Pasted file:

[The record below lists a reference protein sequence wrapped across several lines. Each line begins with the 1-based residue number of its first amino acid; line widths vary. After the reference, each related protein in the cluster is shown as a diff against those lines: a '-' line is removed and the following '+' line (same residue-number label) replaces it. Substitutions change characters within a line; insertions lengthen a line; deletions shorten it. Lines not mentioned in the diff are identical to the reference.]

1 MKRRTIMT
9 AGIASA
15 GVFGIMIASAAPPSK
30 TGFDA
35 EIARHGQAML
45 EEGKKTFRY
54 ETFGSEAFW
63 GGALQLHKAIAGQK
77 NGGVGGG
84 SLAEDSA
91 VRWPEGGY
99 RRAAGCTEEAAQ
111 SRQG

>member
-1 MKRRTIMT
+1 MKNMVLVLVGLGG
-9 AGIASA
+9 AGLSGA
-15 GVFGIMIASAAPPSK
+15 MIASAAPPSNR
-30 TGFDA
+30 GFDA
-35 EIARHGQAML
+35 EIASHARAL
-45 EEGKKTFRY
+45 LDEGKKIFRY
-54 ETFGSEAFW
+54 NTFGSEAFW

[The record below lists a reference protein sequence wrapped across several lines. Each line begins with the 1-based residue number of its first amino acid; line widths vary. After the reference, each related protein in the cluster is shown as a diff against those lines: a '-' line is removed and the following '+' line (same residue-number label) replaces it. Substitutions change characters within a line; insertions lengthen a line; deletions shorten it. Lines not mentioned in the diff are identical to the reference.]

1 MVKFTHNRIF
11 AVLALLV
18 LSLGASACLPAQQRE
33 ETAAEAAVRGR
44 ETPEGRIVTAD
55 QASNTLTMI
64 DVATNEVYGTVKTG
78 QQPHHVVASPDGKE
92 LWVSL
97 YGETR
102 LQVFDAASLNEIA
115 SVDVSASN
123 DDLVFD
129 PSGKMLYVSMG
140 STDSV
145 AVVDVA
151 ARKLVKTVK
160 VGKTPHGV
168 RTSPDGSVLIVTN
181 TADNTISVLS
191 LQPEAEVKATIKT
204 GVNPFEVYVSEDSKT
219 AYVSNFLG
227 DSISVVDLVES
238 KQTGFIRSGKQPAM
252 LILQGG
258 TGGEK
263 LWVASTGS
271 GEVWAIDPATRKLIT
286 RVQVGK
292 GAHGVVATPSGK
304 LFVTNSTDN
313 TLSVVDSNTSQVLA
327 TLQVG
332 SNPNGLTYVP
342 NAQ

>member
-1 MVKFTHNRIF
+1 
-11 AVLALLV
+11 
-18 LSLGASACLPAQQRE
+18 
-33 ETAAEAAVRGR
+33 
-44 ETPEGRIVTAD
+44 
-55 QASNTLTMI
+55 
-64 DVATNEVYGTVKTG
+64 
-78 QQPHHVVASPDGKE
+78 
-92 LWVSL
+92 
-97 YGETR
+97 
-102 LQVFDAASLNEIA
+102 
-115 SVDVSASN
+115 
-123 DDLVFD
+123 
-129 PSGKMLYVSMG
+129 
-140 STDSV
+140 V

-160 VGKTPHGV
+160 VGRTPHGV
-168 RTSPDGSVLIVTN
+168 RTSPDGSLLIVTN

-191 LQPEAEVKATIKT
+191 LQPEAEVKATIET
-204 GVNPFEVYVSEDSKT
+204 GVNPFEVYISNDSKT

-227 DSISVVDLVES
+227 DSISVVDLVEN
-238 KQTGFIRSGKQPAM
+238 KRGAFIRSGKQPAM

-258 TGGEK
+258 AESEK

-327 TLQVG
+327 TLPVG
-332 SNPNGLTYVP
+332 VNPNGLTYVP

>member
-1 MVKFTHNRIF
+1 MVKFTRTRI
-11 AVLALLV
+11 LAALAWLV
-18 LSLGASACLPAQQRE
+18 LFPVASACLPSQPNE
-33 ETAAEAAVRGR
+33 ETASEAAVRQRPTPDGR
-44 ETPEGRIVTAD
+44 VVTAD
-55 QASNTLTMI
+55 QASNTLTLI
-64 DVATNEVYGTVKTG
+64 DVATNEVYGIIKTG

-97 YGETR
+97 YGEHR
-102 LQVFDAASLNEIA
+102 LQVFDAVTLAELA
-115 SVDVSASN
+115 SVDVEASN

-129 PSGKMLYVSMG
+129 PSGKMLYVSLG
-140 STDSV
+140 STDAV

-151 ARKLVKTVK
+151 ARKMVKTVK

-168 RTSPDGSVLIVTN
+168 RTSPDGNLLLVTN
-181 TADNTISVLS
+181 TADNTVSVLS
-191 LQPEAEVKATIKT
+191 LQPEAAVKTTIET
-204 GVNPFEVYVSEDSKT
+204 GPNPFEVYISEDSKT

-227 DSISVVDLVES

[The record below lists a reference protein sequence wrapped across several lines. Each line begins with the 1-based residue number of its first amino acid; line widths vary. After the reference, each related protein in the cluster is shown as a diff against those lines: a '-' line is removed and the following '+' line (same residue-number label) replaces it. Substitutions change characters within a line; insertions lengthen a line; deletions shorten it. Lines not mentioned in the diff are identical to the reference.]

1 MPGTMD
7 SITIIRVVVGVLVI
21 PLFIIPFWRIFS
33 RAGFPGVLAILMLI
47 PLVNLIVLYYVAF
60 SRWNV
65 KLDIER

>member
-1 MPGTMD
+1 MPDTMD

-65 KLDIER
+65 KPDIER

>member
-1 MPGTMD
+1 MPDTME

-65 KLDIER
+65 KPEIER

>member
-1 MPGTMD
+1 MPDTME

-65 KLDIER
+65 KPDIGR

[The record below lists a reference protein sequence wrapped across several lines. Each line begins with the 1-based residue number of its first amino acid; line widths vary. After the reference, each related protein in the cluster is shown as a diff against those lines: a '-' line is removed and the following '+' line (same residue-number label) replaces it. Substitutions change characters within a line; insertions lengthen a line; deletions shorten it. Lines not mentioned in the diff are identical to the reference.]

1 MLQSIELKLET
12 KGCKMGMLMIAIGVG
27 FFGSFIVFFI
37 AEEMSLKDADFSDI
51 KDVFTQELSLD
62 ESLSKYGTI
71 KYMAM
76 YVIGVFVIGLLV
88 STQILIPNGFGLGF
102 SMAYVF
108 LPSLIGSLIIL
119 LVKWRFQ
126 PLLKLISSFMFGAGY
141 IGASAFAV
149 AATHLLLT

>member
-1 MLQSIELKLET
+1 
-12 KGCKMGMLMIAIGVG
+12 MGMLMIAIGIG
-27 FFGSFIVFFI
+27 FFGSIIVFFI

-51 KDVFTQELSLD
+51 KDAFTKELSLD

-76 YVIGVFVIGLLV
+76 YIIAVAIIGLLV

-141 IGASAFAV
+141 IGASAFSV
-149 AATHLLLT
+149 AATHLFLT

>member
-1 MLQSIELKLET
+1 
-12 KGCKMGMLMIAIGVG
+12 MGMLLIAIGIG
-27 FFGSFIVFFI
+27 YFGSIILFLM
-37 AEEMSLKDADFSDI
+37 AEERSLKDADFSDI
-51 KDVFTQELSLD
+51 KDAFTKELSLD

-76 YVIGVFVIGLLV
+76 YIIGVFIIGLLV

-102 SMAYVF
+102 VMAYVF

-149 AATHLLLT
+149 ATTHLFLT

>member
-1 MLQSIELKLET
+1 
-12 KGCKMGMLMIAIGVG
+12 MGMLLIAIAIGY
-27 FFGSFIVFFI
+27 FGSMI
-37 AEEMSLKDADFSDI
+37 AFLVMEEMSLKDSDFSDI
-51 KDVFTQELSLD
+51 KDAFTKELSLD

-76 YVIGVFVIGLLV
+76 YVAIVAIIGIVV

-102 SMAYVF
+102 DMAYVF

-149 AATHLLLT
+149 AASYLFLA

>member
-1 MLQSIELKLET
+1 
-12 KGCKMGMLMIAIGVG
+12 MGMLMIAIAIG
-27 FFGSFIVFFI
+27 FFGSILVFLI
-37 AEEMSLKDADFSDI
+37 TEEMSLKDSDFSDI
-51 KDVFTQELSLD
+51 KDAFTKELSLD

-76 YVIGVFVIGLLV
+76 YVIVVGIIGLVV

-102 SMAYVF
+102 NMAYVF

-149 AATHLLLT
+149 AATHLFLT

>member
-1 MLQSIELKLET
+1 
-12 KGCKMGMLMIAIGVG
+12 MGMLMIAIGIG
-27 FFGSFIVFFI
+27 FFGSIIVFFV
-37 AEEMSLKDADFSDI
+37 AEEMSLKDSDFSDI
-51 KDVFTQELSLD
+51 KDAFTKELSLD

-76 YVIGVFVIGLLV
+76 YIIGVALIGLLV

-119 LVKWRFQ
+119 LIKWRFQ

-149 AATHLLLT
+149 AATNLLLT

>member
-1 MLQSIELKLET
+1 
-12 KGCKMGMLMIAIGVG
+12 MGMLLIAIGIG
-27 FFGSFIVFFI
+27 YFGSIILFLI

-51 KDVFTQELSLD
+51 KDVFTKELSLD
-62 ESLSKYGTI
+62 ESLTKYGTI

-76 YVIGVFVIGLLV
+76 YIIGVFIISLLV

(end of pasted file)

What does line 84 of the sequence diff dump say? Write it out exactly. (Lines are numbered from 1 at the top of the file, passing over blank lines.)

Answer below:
-92 LWVSL